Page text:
I also highly doubt that Casio would engineer and sell a product for the U.S. market that doesn't work in New York City. New York City is within the stated coverage area, and the coverage area is far larger than Casio reveals.

My watches sync in South America. There are reviews on Amazon from South Americans that have atomic G-Shocks.

What type of weather are you arguing affects the sync reliability? Warm weather? It doesn't get much warmer than Orlando, and my atomic G-Shocks sync just fine.

Again, I don't have the GW-9010R-4JF yet. Maybe you are correct. It's possible. Intuitively, however, it doesn't add up. I think it's more likely that your battery is not fully charged...or that the instructions are different for six-band watches...or it's due to the computer equipment of neighbors...or whatever.
 

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I have single-band, dual-band and five-band watches. They all sync perfectly night after night because I read the instructions and followed the instructions.
Good for you but the tread is about the Multi-band 6.
User problem? I do not think there is any difficulty involved in the set up, my VCR is more complicated. Maybe it has to do with the area one is located, where I live (Miami) my cell reception is terrible inside my house so, it could be the same with my Riseman.:think:
I guess it depends in the area that one lives. Maybe another guy who lives near me can verify either way?
Good luck withy your new watch:-!
 

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Discussion Starter #16
I highly doubt that New York City offers greater interference than Tokyo.

I also highly doubt that Casio would engineer and sell a product for the U.S. market that doesn't work in New York City. New York City is within the stated coverage area, and the coverage area is far larger than Casio reveals.

My watches sync in South America. There are reviews on Amazon from South Americans that have atomic G-Shocks.

What type of weather are you arguing affects the sync reliability? Warm weather? It doesn't get much warmer than Orlando, and my atomic G-Shocks sync just fine.

Again, I don't have the GW-9010R-4JF yet. Maybe you are correct. It's possible. Intuitively, however, it doesn't add up. I think it's more likely that your battery is not fully charged...or that the instructions are different for six-band watches...or it's due to the computer equipment of neighbors...or whatever.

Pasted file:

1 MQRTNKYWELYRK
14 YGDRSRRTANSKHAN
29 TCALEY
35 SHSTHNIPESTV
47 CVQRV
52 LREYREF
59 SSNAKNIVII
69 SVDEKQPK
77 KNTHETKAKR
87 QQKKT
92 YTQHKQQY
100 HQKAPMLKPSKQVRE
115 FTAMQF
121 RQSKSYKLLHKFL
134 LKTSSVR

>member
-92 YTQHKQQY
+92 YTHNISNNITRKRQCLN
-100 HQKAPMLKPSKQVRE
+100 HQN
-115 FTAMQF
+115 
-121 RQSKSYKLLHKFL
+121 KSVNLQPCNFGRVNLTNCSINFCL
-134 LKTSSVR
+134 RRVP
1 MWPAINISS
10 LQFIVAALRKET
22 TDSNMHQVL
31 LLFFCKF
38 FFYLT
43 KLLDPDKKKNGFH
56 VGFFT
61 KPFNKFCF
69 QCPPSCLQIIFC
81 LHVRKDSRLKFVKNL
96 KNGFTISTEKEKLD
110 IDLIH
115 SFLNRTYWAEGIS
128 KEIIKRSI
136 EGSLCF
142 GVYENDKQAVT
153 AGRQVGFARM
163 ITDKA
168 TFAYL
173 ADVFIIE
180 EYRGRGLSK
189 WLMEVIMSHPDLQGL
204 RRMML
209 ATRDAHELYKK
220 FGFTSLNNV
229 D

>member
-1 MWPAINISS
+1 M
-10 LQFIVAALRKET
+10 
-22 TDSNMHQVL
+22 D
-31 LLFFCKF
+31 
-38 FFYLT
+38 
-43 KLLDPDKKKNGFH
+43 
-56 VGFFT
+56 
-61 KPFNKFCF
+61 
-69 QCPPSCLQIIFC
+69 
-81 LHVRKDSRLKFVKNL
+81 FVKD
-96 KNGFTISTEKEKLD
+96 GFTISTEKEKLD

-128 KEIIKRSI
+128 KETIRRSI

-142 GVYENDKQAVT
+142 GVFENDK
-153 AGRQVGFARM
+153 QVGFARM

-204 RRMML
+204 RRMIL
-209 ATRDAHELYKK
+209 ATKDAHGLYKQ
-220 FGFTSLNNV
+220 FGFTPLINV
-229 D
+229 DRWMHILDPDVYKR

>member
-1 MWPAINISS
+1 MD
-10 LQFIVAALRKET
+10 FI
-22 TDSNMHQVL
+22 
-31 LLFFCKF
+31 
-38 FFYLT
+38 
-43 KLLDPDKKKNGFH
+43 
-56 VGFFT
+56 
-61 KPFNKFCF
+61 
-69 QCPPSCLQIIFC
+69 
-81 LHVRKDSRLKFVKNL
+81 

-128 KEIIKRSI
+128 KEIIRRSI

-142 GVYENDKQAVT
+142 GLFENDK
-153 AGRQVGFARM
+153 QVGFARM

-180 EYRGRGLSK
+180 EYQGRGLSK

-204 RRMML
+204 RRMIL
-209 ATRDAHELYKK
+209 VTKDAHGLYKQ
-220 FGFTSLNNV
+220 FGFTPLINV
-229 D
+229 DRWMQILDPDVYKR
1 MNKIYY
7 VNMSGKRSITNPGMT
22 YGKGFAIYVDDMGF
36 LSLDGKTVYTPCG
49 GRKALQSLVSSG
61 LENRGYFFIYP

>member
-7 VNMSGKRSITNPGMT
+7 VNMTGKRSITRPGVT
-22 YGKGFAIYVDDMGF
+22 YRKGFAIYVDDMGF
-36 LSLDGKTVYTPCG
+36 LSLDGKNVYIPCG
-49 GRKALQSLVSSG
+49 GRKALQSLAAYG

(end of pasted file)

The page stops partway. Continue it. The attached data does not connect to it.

>>I highly doubt that New York City offers greater interference than Tokyo.<<

I agree. But New York is 1,600 miles from the WWVB transmitter. Tokyo is much, much closer to both of the Japanese transmitters. So, the local interference will be more of a factor when the signal is already significantly weaker due to distance.

Casio, of course, recognizes this. The manuals that come with atomic sync watches warn that reception is less successful when, among other things, when the watch is in a building among large buildings, when there is r/f interference, and when one is farther away from the signal source. You can't just look at one factor, you have to look at all factors that might be having an impact.

(AM "skip" is another example of how local conditions can affect reception. Local AM or "medium wave" to our friends in Europe, like shortwave, travels farther at night, when the ionosphere acts like a mirror allowing radio waves to bounce more readilly and travel farther. On nights when "skip" is really having an effect, one can receive AM radio stations from many parts of the country. For all the reasons I've already cited, the "skip" effect is much less pronounced in Manhattan.)

>>I also highly doubt that Casio would engineer and sell a product for the U.S. market that doesn't work in New York City<<

Well, Casio clearly cites every factor I've pointed out -- concentrations of buildings, r/f interference, local weather conditions, and distance from the transmistter in excess of 600 miles and notes that these factors may make reception "difficult or even impossible".

http://www2.casio.co.jp/manual_pdf/wat/en/pdf_search.php?MODULE=3050&submit.x=50&submit.y=13